Speaking of historical Black figures, there are several in the music video. Why did you choose to include them?
We are here because of the work of our ancestors. For me, my great grandparents were the sons and daughters of slaves, worked and became sharecroppers, bought their own farm, and that farm is still in our family today. I cannot acknowledge being a successful anything without acknowledging my ancestors who laid it down before me. When you see women talk about the women’s suffrage movement or womanism as defined by Alice Walker, you have to talk about Shirley Chisholm. You have to talk about Fannie Lou Hamer and Sojourner Truth, and I mean as an American. Forget that I’m a part of the ethnic group of Black people. Sojourner Truth was not only an emancipator of Black people, she was 100 years ahead of her time with women’s suffrage, and Frederick Douglass was too. He’s in the video and he historically said that Black men and women deserve the right to vote 100 years prior to women getting the right to vote and Blacks. We have been far more progressive in this country for the betterment of us all for a long time. When you look at Booker T. Washington, he had the students who were going to Tuskegee to build the bricks and the colleges themselves, so our colleges shouldn’t just have bachelor’s degrees and artistic things, we should have trade skills taught in our colleges and high schools as well. All of these Americans in the video have fought for all of our rights, and they happen to be Black. It was power to the people, but to all the people. It was a Fred Hampton-like experience, where Fred Hampton understood that racism and the caste system were made to enforce classism. The first Rainbow Coalition was about people from multi-ethnic groups getting together and fighting for their rights as a unit. That’s what Hampton taught us. So for me, it was important that when you see our hero in the video running into battle for us, he’s encouraged and standing on the shoulders of giants, which were our ancestors.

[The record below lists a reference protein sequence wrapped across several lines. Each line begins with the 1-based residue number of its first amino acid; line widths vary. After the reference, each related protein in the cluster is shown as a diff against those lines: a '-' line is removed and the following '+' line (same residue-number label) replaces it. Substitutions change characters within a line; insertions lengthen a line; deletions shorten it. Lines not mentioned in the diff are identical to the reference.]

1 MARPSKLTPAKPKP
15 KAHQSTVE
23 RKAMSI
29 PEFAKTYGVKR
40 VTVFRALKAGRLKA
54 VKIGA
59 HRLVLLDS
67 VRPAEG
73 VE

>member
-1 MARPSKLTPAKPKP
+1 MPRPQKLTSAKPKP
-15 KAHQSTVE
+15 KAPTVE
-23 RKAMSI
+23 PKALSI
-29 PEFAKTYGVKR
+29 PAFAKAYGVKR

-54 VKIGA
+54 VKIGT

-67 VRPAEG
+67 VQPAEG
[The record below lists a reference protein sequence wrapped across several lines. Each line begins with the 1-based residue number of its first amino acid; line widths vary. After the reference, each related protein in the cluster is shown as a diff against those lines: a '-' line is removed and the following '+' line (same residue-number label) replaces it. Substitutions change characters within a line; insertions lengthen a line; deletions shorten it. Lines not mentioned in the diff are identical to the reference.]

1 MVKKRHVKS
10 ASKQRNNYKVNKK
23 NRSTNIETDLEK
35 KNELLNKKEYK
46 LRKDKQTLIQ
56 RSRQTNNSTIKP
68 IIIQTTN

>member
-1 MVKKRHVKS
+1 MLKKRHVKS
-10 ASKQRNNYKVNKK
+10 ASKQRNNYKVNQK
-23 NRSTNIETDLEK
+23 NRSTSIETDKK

I didn’t want our ancestors to be forgotten in this. I don’t like the shirts that say, “I’m not my grandparents, I got these hands.” You ain’t got shit, your grandparents fought like hell. The people that were hung were the people that pushed back. Our ancestors deserve to be honored and the American ancestors for pushing this republic progressively deserve to be honored, so those people represent that spirit in this video. That runner represents the heroism of our experiences in this country, and when you look at the troops who follow behind him, it’s not just Black folks—our allies are represented, too. Nat Turner is one of my heroes for rebelling, as is John Brown. I had a white friend who didn’t know who John Brown was, and it’s amazing because it’s the ignorance that’s allowed in this country that doesn’t allow us to fully fuse together as a proletariat, because they teach us that we’ve always been at odds and been apart. And that’s not true. There are many people who have fought for the betterment of us all, and I want us all duly recognized.